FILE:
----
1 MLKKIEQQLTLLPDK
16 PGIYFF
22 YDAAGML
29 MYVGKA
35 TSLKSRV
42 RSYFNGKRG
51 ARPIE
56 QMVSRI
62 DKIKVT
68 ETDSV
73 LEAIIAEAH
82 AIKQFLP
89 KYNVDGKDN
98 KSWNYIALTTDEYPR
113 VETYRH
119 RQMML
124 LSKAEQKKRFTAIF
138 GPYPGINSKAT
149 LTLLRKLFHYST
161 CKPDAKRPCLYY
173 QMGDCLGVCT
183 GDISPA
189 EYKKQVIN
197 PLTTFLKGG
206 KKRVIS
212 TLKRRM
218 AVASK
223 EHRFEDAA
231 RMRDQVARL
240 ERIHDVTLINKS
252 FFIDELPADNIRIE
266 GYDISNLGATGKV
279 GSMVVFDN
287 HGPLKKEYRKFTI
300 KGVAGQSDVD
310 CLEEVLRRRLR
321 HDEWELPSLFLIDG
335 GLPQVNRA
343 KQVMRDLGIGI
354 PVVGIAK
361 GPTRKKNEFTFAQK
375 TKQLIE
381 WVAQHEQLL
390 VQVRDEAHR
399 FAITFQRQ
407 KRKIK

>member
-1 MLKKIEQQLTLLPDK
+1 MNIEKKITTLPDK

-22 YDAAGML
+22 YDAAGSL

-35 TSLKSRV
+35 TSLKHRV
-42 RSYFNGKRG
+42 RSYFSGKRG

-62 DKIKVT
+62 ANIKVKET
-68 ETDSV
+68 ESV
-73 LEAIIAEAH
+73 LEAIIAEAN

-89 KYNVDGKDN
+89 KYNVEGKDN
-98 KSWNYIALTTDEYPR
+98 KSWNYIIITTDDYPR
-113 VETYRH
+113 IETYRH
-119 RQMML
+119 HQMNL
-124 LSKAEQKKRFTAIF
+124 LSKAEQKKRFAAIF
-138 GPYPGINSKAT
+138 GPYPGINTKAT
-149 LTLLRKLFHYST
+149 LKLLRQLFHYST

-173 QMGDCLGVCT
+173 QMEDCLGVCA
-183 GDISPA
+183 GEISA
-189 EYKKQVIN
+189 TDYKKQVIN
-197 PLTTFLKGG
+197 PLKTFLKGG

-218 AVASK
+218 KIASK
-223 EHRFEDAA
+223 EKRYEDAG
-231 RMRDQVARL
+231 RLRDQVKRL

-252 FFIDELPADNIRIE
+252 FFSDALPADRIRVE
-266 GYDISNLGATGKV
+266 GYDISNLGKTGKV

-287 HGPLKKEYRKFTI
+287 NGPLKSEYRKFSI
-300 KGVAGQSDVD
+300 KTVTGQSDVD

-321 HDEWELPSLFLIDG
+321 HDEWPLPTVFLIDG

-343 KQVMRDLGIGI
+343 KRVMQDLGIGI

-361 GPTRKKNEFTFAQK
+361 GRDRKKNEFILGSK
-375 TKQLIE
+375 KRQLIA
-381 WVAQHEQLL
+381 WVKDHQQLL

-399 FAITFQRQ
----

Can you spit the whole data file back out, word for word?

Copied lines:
1 MLKKIEQQLTLLPDK
16 PGIYFF
22 YDAAGML
29 MYVGKA
35 TSLKSRV
42 RSYFNGKRG
51 ARPIE
56 QMVSRI
62 DKIKVT
68 ETDSV
73 LEAIIAEAH
82 AIKQFLP
89 KYNVDGKDN
98 KSWNYIALTTDEYPR
113 VETYRH
119 RQMML
124 LSKAEQKKRFTAIF
138 GPYPGINSKAT
149 LTLLRKLFHYST
161 CKPDAKRPCLYY
173 QMGDCLGVCT
183 GDISPA
189 EYKKQVIN
197 PLTTFLKGG
206 KKRVIS
212 TLKRRM
218 AVASK
223 EHRFEDAA
231 RMRDQVARL
240 ERIHDVTLINKS
252 FFIDELPADNIRIE
266 GYDISNLGATGKV
279 GSMVVFDN
287 HGPLKKEYRKFTI
300 KGVAGQSDVD
310 CLEEVLRRRLR
321 HDEWELPSLFLIDG
335 GLPQVNRA
343 KQVMRDLGIGI
354 PVVGIAK
361 GPTRKKNEFTFAQK
375 TKQLIE
381 WVAQHEQLL
390 VQVRDEAHR
399 FAITFQRQ
407 KRKIK

>member
-1 MLKKIEQQLTLLPDK
+1 MNIEKKITTLPDK

-22 YDAAGML
+22 YDAAGSL

-35 TSLKSRV
+35 TSLKHRV
-42 RSYFNGKRG
+42 RSYFSGKRG

-62 DKIKVT
+62 ANIKVKET
-68 ETDSV
+68 ESV
-73 LEAIIAEAH
+73 LEAIIAEAN

-89 KYNVDGKDN
+89 KYNVEGKDN
-98 KSWNYIALTTDEYPR
+98 KSWNYIIITTDDYPR
-113 VETYRH
+113 IETYRH
-119 RQMML
+119 HQMNL
-124 LSKAEQKKRFTAIF
+124 LSKAEQKKRFAAIF
-138 GPYPGINSKAT
+138 GPYPGINTKAT
-149 LTLLRKLFHYST
+149 LKLLRQLFHYST

-173 QMGDCLGVCT
+173 QMEDCLGVCA
-183 GDISPA
+183 GEISA
-189 EYKKQVIN
+189 TDYKKQVIN
-197 PLTTFLKGG
+197 PLKTFLKGG

-218 AVASK
+218 KIASK
-223 EHRFEDAA
+223 EKRYEDAG
-231 RMRDQVARL
+231 RLRDQVKRL

-252 FFIDELPADNIRIE
+252 FFSDALPADRIRVE
-266 GYDISNLGATGKV
+266 GYDISNLGKTGKV

-287 HGPLKKEYRKFTI
+287 NGPLKSEYRKFSI
-300 KGVAGQSDVD
+300 KTVTGQSDVD

-321 HDEWELPSLFLIDG
+321 HDEWPLPTVFLIDG

-343 KQVMRDLGIGI
+343 KRVMQDLGIGI

-361 GPTRKKNEFTFAQK
+361 GRDRKKNEFILGSK
-375 TKQLIE
+375 KRQLIA
-381 WVAQHEQLL
+381 WVKDHQQLL

-399 FAITFQRQ